Now, the fun part of the lineup gets to play. If the manager chooses to go lefty-righty-lefty-righty, Juan Soto will slide in here. In his first season last year, Soto emerged as a star, batting .292 with a stellar .923 OPS that would have ranked 9th in the MLB last year if he had qualified. His defense in left-field is bad, there’s no other way to put it, but his impact is going to be in the batter’s box, and when he’s there, he’s going to be an absolute force to be reckoned with.

Behind him will most likely be Anthony Rendon, one of the most underrated players in the MLB. The third baseman is an elite player, as his 6.2 WAR ranked 9th in the league last year. He should once again be a stalwart in the Nationals lineup, and his upcoming free agency has to be the single most important priority come this offseason.

After Rendon, the lineup is a little less exciting. Longtime National Ryan Zimmerman is expected to be the starting first-baseman, but he’ll be rested often and maybe even platooned with the hard-hitting lefty, Matt Adams, who absolutely annihilates right-handed pitchers, with a .494 slugging percentage.

Second base will be manned by Brian Dozier, who could rebound from a dismal 2018, but is projected to hit .250 and could be replaced by stud prospect Carter Kieboom later in the year.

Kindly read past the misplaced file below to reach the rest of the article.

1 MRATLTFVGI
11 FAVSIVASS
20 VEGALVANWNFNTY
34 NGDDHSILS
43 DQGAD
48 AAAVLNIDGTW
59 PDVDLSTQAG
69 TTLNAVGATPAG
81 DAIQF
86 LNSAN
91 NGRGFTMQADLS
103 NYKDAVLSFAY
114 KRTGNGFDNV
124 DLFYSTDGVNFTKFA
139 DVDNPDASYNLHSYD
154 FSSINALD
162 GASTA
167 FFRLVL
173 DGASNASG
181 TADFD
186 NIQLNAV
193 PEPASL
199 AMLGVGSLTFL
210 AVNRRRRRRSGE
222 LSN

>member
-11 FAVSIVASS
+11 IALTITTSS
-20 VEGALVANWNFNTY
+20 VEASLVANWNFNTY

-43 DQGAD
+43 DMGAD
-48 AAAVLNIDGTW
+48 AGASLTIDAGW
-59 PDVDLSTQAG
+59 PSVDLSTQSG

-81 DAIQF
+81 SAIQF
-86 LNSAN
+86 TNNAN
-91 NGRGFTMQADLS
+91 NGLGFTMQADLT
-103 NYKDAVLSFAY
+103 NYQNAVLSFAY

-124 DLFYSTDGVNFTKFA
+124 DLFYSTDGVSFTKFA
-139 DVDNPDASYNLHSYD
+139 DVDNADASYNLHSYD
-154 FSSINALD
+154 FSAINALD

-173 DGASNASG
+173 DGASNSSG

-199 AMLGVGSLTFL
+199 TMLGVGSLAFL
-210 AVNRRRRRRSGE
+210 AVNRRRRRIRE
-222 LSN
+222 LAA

Speaking of young studs, center field was going to be occupied by Michael A. Taylor, but his injury opens the door for Victor Robles. If it wasn’t for a freak elbow injury, Robles could have taken Soto’s role as the teenage phenom last year but instead, he arrives into the 2019 season with a great deal to prove. He has all five tools, speed, power, fielding, hitting for average, and arm strength, making him an elite prospect. He looked good in limited at-bats last year, batting .288 in 21 games, but his projections have him much lower in his first season, at just .258.

Overall Outlook

This is not 2014 or 2016, where the Nationals beat up on a horrid NL East en route to 90+ wins a playoff berth. This NL East is maybe the best division in all of baseball, as the Phillies and Braves could realistically challenge for the title.

However, both of those teams have weak rotations, and the Nationals strength in that area and relative lack of glaring weaknesses should propel to win the division if they can stay healthy. Projections agee with this sentiment, as ZiPS has them winning the NL East with 90 games, compared to the second place 86-win Phillies.

It should be a bounceback season for the Nationals, but it’ll ride on the arms of their starting pitchers, as Scherzer, Strasburg, and Corbin will be expected to carry the load throughout the season.

Predicted Record

90-72, First Place in the NL East.